Armenian Heritage Walking Tour

Tour Highlights:

  • Discover two Armenian neighborhoods in Istanbul
  • Kumkapı and Samatya
  • Talk about the current political situation in Turkey
  • Visit the Armenian Patriarchal Church
  • Private tours only
  • Local and expert tour guides

Discover Istanbul’s Armenian Heritage

Istanbul’s Armenian heritage is one of the oldest, most vibrant, and most varied in the Middle East. We include a good list to see the major religious sites and also social buildings like schools, hospitals, cemeteries, and Armenian-run businesses in Istanbul.

At the turn of the 20th century, the once far-flung Ottoman Empire was crumbling at the edges. Armenians (historically one of the most significant ethnic minorities) in the area were blamed for siding with the Russians, and the Young Turks began a campaign to portray the Armenians as a threat to the state.

Armenians mark the date of April 24, 1915, when several hundred Armenian intellectuals were rounded up, arrested, and later executed at the start of the Armenian genocide (the ‘G word’ is a crime in Turkey), which is said to have extended to 1917.

On the eve of World War I, there were two million Armenians in the declining Ottoman Empire. By 1922, there were fewer than 400,000. Tens of thousands of Armenians converted to Islam during World War I to escape the Ottoman massacres, and their identity gradually slipped from memory and history.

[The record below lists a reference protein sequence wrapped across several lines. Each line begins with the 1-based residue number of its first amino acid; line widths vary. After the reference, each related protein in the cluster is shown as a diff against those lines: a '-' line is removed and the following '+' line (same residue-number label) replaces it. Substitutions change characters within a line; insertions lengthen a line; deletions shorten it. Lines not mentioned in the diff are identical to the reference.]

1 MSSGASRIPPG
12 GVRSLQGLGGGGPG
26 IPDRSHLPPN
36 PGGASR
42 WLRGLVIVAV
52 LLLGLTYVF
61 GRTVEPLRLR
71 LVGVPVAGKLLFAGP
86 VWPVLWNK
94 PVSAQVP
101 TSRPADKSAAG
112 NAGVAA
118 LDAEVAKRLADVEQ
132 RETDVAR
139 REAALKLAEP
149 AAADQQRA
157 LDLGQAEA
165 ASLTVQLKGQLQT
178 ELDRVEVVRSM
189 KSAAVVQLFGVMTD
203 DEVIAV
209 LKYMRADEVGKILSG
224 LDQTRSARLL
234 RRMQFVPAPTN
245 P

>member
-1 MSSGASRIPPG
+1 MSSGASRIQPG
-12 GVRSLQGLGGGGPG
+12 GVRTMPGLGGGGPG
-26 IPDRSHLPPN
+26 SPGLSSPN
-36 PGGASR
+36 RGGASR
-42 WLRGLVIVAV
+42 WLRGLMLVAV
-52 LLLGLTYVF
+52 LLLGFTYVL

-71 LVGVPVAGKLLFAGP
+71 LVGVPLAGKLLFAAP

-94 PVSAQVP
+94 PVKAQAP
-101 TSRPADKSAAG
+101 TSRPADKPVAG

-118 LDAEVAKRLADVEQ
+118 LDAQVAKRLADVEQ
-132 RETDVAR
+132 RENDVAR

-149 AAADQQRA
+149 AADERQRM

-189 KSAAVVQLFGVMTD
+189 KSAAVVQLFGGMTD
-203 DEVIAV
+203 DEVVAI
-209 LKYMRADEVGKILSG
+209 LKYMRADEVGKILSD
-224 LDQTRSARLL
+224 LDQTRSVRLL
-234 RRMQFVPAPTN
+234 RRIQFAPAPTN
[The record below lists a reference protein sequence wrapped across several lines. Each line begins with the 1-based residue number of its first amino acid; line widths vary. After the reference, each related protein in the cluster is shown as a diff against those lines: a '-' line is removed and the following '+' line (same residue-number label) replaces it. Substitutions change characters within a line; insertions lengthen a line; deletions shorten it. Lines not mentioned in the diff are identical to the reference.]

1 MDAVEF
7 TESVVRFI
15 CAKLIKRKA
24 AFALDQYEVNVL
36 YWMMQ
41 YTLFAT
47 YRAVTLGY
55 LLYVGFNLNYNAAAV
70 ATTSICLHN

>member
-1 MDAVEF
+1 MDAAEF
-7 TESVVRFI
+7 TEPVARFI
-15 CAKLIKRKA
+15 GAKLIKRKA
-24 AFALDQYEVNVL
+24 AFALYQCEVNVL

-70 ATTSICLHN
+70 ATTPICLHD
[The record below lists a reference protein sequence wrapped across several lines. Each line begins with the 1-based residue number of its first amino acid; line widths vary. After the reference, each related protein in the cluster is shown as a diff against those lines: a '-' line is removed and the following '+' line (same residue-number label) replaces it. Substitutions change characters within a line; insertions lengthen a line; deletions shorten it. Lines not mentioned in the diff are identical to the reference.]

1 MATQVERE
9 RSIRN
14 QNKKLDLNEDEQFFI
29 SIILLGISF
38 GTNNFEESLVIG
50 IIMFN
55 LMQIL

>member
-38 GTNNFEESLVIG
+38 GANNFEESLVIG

Today, 60,000 Turkish-Armenians form modern Turkey’s Armenian community and have remained in the country despite the long shadow of the past. In daily life, they do everything to keep their culture and language intact despite being a tiny Christian community in a majority Muslim country. Despite the crushing weight of this past, families refuse to emigrate.

At present, the Armenian community in Istanbul has 17 schools, 17 cultural and social organizations, three newspapers, two sports clubs, and two health establishments, as well as numerous religious foundations set up to support these activities. Our Armenian Heritage tour includes a walk to the Armenian Patriarchal Church in Kumkapı and then a visit to Hrant Dink’s burial place in Balıklı Cemetery.

Dink is an Armenian journalist, writer, and activist. He was also the chief editor and publisher of Agos newspaper. Agos had played an essential role in presenting Armenian historical grievances through the publishing of articles and opinions in the Turkish language, addressed to the Turkish public opinion. Hrant Dink was assassinated in front of his newspaper offices on January 19, 2007.

We discover the famous neighborhood of Samatya and continue to lunch. Samatya is the third neighborhood we see as part of our walk to discover the Armenian Heritage in Istanbul.

  • Armenian Patriarchate
  • Surp Asdvadzadzin Patriarchate Church
  • Surp Kevork Church (the church with the holy water)
  • Bezciyan Armenian School (we see it from outside when there’s a school holiday)
  • Surp Tateos – Suro Partoğomeos Armenian Church
  • Surop Pırgıç Armenian Hospital